Perfectly legal. Don't be daft, I'm not talking about fiddling with your DB, I'm talking about Regulation 25(1)(a)(ii) of the Merchant Shipping (Crew Agreements, List of Crew and Discharge of Seamen) Regulations 1991.

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                        • #13
                          Originally posted by Steve View Post
                          If you are leaving the first employer's ship knackered there's a big problem there to begin with. You know what I mean here. You will not be as "rested or relaxed" as you would be if you'd had some time off and if you are mentally or physically fatigued then we are just paving the way towards an accident. Is that how you felt when you were at sea as a junior engineer? Care to enlighten me to exactly what you mean here or should we just leave this one before the mods go slapping wrists?

                          Leave is not there for you to recover from being overworked by an employer. It is your weekends, your annual leave, your evenings at home. All the bits of life you are missing out on by working at sea for that employer. It is no different to working multiple jobs for a non-seafarer - you sacrifice time off to make ends meet or to make more money or because you get bored in the evening. Yes, but it's also your time to rest and relax/

                          If your contract with your main employer does prohibit or implicitly prohibit your employment at sea by another entity then it's a matter of contract/employment law between you and your employer and if you breach it you do so at your own risk. Doesn't mean that you shouldn't consider doing so if you feel the advantages outweigh the risks. Contracts (including mine) generally say that they have no issues with you taking up a second job so long as the 2nd job doesn't get in the way of your first one. Id say thats fair and is why I don't do side jobs all that much anymore as I don't have the time for it.

                          Perfectly legal. Don't be daft, I'm not talking about fiddling with your DB, I'm talking about Regulation 25(1)(a)(ii) of the Merchant Shipping (Crew Agreements, List of Crew and Discharge of Seamen) Regulations 1991.Wow! Don't wave that *guidance* (emphasis on guidance) that would only apply to British Flag vessels too wildly now! ! Now lets all snap back to the real world. Nearly every large company I know of will want to see a discharge book for no other reason than they tend to trust that a little bit more than a piece of paper. Sure, most seafarers get both signed and the discharge book can be forged just as easily as the bit of paper but thats it. It doesn't have to make sense, thats just the way they do things. Before I forget, certain countries and organisations actually require you to have one if you want to set foot on their soil whilst you're sailing, so it's in your best interest to hand it over for signing. (e.g. Russia, Greece, etc)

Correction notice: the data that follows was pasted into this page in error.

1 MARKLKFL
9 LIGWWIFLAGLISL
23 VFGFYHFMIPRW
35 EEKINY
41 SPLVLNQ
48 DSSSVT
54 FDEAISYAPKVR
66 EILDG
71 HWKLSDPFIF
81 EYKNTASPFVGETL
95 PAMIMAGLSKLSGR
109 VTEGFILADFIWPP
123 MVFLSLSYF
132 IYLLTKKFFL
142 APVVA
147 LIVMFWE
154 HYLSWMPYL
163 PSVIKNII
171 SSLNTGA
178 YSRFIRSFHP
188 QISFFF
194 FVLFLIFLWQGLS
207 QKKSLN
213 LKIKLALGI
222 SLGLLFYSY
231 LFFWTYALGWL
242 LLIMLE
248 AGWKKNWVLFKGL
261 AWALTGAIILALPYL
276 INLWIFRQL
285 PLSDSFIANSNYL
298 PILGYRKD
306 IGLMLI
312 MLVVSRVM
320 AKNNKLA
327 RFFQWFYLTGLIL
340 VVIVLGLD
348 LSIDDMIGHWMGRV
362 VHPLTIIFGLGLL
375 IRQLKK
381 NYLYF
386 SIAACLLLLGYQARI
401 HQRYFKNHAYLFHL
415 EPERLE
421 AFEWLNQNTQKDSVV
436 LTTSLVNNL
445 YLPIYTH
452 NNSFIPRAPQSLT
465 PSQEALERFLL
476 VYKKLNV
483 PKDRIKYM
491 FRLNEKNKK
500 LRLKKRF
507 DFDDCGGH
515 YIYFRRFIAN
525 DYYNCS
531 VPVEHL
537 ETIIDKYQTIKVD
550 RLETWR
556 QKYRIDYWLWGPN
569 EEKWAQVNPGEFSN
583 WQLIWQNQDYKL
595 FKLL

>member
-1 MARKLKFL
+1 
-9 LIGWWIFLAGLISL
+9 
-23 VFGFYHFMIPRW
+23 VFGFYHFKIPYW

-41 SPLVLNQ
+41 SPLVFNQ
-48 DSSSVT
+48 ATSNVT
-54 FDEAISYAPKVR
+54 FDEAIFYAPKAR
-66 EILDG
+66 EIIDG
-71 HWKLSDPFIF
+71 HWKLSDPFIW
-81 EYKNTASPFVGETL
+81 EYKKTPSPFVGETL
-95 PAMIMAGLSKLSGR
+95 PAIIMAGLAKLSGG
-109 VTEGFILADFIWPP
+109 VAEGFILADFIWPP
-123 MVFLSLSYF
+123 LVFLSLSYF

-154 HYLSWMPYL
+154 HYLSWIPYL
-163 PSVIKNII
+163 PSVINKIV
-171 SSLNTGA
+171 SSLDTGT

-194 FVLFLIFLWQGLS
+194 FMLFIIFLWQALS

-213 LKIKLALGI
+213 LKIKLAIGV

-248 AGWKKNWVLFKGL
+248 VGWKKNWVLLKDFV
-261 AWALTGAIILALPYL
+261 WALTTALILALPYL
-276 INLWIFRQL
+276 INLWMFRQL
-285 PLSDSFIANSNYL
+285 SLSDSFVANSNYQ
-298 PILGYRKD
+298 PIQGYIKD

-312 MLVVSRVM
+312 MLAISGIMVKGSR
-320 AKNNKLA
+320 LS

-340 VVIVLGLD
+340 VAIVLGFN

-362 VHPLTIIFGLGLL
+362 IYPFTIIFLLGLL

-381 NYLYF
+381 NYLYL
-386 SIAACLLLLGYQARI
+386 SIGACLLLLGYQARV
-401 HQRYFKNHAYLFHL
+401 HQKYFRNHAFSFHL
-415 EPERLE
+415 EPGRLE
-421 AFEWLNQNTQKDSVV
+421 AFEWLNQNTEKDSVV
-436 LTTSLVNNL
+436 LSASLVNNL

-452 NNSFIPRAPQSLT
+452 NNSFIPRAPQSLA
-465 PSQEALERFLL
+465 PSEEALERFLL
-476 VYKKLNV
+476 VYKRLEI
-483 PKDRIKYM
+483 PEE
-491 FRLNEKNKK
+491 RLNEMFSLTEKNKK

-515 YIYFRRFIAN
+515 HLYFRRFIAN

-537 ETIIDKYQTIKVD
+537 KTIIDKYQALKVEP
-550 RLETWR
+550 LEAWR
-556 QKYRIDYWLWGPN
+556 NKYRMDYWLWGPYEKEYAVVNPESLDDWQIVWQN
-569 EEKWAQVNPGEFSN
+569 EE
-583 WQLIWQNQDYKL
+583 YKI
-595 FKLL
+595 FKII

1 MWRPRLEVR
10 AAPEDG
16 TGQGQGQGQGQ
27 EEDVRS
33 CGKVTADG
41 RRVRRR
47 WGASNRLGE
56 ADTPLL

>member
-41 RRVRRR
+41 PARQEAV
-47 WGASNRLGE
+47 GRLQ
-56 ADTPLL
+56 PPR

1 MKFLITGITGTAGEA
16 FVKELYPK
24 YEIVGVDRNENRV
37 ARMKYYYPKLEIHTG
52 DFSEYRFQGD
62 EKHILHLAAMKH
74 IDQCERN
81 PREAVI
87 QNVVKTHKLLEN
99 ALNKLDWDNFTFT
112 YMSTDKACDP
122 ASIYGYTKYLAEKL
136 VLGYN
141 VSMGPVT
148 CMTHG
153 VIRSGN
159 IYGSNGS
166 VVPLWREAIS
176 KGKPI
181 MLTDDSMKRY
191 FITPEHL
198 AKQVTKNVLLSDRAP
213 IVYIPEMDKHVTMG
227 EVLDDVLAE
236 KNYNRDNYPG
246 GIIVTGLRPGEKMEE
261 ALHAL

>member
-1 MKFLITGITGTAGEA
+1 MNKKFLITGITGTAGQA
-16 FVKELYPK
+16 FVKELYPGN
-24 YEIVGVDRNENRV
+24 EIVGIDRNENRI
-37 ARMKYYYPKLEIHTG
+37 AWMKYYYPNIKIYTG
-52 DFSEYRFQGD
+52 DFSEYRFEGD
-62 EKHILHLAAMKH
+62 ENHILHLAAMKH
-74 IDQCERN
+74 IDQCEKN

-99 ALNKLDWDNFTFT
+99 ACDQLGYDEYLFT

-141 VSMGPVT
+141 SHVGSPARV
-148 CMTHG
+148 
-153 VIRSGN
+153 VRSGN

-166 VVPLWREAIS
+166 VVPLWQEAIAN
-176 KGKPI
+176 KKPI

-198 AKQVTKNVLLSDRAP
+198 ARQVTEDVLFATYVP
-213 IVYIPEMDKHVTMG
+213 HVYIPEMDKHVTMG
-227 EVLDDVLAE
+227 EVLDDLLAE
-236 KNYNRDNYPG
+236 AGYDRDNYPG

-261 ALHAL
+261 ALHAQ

My responses are in bold.
                          I love deadlines. I like the whooshing sound they make as they fly by.....

                          All posts here represent my own opinion and not that of my employer.

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                          • #14
                            Originally posted by Steve View Post
                            If you are leaving the first employer's ship knackered there's a big problem there to begin with. Is that how you felt when you were at sea as a junior engineer?
                            I think you would be hard pressed to find someone who isn't tired after a contract? 7 days a week, maximum rest possible (if your head hits the pillow say 10 minutes after watch, and waking up 30 minutes prior to morning watch) is a 7h 15min sleep, less if in port, 6 on, 6 off, being woken up at all hours for mooring, how can you possibly not be tired? Yes I know the work and rest hours obligation, but even adhering to that, after a 9 port Asia schedule, I don't think anyone wouldn't want to sleep for a week.
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                            • #15
                              Originally posted by tlloyd1983 View Post
                              I think you would be hard pressed to find someone who isn't tired after a contract? 7 days a week, maximum rest possible (if your head hits the pillow say 10 minutes after watch, and waking up 30 minutes prior to morning watch) is a 7h 15min sleep, less if in port, 6 on, 6 off, being woken up at all hours for mooring, how can you possibly not be tired? Yes I know the work and rest hours obligation, but even adhering to that, after a 9 port Asia schedule, I don't think anyone wouldn't want to sleep for a week.
                              re : hours of rest .

                              If you are leaving a ship with a massive "hangover" as it were then you are not geting enough hours of rest. Your company is obliged to provide you with enough hours of rest to carry out your job with the minimum of the effects of fatigue.

                              For this reason then I don't feel like you can justify leave as a time to rest, but a time to enjoy personnel freedom as you so wish, be it work if you want or rest. I dare say if you want to work you should be allow to, and so long as you are working for a legitimate company they should afford you the same hours of rest, so the " 6 weeks to recuperate" does not really stand up to scrutiny.

                              I'm one of these weird people that think sitting about has adverse effect on me, and that after bumming around doing nout does nothing for me and makes me more lazy going back into work!!!